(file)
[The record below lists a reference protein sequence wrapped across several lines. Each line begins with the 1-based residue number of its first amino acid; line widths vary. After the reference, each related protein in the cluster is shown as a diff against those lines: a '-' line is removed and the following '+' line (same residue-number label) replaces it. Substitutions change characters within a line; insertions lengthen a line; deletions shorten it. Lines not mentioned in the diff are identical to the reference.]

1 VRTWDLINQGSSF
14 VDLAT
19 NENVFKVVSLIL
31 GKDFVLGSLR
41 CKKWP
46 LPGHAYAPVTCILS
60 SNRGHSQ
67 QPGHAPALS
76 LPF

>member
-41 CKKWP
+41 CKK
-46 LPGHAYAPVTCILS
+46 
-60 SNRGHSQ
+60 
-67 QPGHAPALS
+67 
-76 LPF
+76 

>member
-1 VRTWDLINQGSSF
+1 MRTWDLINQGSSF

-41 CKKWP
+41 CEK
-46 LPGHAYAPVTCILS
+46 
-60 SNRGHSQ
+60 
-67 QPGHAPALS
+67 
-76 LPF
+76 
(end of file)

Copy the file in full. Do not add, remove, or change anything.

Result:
[The record below lists a reference protein sequence wrapped across several lines. Each line begins with the 1-based residue number of its first amino acid; line widths vary. After the reference, each related protein in the cluster is shown as a diff against those lines: a '-' line is removed and the following '+' line (same residue-number label) replaces it. Substitutions change characters within a line; insertions lengthen a line; deletions shorten it. Lines not mentioned in the diff are identical to the reference.]

1 VRTWDLINQGSSF
14 VDLAT
19 NENVFKVVSLIL
31 GKDFVLGSLR
41 CKKWP
46 LPGHAYAPVTCILS
60 SNRGHSQ
67 QPGHAPALS
76 LPF

>member
-41 CKKWP
+41 CKK
-46 LPGHAYAPVTCILS
+46 
-60 SNRGHSQ
+60 
-67 QPGHAPALS
+67 
-76 LPF
+76 

>member
-1 VRTWDLINQGSSF
+1 MRTWDLINQGSSF

-41 CKKWP
+41 CEK
-46 LPGHAYAPVTCILS
+46 
-60 SNRGHSQ
+60 
-67 QPGHAPALS
+67 
-76 LPF
+76 